Roland Sends a Romantic Scene – Jersey City, NJ (1912)

Miss Millicent Fellows lived in Kinzua, now a “ghost township” in Warren County of northwest Pennsylvania.

The community was a prosperous center of the lumber industry in the first decade of the twentieth century, but declined steadily when the forests were depleted, 

Much of the township is now submerged behind a dam that was constructed in 1963.,_Warren_County,_Pennsylvania

In September of 1912, Millicent received a romantic postcard from Roland.

Roland mailed the postcard from Jersey City, the industrial powerhouse on the Hudson River in northeast New Jersey.

Jersey City lies across the Hudson from Manhattan.,_New_Jersey

The face of the postcard shows a young woman in a white dress seated on a square, wooden chair.

Perched awkwardly beside her, apparently on the arm of the chair, is an older and somewhat portly man who has his arm around the woman’s shoulder.

The two appear to be carrying on their tryst in a parlor or sitting room.

Above the scene is a printed legend:

“Passing time in Jersey City”

On the reverse, Roland has typed a message – suggesting that he was employed in an office or performed some clerical duties.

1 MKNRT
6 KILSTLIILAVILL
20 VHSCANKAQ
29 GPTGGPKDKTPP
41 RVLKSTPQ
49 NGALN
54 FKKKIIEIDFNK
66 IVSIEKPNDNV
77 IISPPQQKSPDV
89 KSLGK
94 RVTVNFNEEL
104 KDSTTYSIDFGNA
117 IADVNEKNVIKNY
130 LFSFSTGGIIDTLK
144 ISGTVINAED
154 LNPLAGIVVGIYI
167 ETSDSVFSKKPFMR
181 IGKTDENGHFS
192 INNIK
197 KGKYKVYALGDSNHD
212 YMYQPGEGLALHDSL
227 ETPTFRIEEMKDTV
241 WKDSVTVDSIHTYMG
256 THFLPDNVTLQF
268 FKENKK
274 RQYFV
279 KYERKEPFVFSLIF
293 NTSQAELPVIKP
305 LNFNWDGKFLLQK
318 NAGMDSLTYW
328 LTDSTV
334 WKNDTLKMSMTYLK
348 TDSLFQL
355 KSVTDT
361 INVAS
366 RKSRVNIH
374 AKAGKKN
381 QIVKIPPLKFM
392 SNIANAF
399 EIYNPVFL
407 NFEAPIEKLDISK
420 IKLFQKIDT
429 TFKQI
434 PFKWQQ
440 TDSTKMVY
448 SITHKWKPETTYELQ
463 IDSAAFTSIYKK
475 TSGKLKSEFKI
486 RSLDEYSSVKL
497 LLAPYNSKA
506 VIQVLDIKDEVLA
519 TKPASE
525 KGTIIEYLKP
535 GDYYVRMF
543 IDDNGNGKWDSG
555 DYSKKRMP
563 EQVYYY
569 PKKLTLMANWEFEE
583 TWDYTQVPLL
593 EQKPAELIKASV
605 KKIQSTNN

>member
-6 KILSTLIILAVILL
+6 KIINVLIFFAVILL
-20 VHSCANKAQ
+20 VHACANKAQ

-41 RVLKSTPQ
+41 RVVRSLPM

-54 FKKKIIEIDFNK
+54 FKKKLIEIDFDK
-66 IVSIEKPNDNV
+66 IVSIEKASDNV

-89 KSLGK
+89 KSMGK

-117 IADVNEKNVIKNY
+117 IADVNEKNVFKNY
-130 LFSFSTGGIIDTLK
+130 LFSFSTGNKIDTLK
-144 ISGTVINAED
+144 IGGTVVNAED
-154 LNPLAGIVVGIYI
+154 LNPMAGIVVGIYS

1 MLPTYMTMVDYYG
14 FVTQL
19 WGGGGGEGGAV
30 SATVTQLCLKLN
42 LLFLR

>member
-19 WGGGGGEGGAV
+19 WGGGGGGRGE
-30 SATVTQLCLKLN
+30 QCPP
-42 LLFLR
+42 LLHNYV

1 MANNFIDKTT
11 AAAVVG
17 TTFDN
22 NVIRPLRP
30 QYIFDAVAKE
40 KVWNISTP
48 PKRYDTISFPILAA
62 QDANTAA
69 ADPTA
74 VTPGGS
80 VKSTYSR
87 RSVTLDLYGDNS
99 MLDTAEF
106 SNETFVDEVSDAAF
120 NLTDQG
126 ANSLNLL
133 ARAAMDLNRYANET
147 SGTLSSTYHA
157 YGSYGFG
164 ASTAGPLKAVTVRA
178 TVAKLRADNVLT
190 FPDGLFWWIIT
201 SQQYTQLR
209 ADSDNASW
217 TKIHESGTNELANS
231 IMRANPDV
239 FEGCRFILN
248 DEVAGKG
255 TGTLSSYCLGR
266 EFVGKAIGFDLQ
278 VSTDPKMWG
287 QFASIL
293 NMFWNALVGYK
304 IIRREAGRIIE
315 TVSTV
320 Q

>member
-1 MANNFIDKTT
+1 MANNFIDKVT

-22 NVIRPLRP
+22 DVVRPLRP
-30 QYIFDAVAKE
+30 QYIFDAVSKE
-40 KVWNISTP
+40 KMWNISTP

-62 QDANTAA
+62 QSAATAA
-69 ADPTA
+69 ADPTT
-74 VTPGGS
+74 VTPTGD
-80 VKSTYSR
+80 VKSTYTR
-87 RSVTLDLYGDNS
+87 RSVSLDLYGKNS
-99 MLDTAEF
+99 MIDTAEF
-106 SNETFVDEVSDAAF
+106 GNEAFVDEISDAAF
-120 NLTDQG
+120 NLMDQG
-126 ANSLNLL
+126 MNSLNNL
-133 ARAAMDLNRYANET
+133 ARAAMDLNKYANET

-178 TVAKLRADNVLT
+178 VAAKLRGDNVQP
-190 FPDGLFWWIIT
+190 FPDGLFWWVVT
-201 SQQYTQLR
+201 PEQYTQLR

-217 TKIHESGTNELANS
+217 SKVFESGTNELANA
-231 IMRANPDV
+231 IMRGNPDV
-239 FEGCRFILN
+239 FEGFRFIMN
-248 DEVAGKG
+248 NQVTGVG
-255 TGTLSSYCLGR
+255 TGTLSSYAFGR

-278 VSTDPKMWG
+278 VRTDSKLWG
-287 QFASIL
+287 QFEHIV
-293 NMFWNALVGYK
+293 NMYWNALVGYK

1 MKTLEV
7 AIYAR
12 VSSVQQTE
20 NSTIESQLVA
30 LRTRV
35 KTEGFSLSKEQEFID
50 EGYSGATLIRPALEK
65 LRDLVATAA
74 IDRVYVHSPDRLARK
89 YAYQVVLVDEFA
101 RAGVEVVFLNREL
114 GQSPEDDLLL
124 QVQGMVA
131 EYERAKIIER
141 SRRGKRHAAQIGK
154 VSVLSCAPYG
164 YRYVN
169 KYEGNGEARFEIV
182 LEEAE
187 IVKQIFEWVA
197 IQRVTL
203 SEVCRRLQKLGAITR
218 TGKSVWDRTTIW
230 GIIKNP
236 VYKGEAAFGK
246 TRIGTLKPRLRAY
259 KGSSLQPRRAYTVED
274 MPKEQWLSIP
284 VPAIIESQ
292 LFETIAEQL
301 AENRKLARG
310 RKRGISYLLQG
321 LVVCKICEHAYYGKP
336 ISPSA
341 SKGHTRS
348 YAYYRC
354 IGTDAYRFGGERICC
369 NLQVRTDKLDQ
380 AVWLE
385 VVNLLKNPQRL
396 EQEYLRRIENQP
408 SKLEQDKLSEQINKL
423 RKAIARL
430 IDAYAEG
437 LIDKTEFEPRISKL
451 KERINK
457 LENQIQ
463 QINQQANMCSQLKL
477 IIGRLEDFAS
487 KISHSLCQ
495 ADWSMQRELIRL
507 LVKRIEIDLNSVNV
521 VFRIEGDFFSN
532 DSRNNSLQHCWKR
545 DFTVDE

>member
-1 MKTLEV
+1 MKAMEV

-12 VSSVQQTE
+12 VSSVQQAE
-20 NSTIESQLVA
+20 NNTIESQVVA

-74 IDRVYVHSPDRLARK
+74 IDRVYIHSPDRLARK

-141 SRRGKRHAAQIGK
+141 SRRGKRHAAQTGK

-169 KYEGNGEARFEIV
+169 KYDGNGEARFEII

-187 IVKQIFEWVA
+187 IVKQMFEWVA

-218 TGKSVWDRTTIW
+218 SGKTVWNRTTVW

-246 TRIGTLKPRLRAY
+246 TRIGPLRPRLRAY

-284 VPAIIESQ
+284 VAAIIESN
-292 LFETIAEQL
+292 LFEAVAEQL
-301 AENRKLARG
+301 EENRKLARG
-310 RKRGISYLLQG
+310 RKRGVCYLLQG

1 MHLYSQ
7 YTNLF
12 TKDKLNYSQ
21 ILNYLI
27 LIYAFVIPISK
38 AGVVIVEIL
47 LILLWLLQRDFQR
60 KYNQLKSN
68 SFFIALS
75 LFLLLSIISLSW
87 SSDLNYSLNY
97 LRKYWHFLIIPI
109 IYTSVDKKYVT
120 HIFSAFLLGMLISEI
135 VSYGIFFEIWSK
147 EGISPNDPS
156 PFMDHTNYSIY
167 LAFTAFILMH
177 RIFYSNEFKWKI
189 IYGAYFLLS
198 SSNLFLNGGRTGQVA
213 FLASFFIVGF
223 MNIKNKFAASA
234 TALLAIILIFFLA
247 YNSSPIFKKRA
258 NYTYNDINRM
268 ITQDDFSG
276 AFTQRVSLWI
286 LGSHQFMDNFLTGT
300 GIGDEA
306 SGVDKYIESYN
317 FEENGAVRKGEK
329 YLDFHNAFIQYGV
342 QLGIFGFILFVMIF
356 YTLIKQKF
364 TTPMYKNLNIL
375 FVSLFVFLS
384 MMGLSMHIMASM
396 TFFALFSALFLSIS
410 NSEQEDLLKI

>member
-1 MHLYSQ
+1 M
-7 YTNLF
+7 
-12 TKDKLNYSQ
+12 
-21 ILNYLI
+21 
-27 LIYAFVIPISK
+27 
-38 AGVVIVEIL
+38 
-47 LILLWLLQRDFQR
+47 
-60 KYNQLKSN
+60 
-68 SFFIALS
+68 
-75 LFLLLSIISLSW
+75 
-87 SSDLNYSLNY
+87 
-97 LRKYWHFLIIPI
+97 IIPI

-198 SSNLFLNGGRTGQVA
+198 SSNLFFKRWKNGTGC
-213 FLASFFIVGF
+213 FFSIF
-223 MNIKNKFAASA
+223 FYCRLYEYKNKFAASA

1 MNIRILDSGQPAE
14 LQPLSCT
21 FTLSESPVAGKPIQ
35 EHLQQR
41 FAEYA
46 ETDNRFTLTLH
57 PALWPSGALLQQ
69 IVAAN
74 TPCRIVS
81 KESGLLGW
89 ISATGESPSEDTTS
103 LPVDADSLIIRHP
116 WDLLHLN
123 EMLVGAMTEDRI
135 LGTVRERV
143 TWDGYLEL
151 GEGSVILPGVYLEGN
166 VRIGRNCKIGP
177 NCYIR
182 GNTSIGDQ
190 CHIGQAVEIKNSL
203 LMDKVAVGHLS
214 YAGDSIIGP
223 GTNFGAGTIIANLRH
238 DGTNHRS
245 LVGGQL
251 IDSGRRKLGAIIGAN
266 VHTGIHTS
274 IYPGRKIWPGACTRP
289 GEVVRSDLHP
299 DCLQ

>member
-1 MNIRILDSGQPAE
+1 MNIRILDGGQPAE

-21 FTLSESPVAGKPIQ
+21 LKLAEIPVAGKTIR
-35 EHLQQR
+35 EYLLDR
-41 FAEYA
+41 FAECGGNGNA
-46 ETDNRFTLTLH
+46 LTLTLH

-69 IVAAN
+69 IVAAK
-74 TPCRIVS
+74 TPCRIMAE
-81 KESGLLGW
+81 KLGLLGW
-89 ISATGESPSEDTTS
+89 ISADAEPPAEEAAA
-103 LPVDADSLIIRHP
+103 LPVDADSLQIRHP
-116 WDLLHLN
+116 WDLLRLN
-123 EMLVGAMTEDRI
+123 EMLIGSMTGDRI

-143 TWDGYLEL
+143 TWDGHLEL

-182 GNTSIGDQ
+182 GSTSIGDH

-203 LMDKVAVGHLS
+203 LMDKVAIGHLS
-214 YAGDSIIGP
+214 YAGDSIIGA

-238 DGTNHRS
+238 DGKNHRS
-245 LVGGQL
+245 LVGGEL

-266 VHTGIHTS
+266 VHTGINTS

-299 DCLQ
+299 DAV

After a declaration of his constant thoughts and best wishes, Roland thanks Millicent for her postcard.

Roland was not a careful typist, however, or Millicent has terrible handwriting – “Kinzua” is the only post office beginning with K that was established in Warren County.

Roland twice addresses Millicent as a “Friend”, but it is hard to ascertain the degree of intimacy between the correspondents.

Hundreds of thousands of young people exchanged postcards through postcard clubs and associations, only some of which were identified as exchanges for meeting romantic partners.

The amorous couple in the illustration is not particularly attractive, which would not further Roland’s cause if he was seeking a deeper romance.

Nevertheless, one hopes that Millicent was pleased by the postcard exchange and that she and Roland continued their postal relationship.


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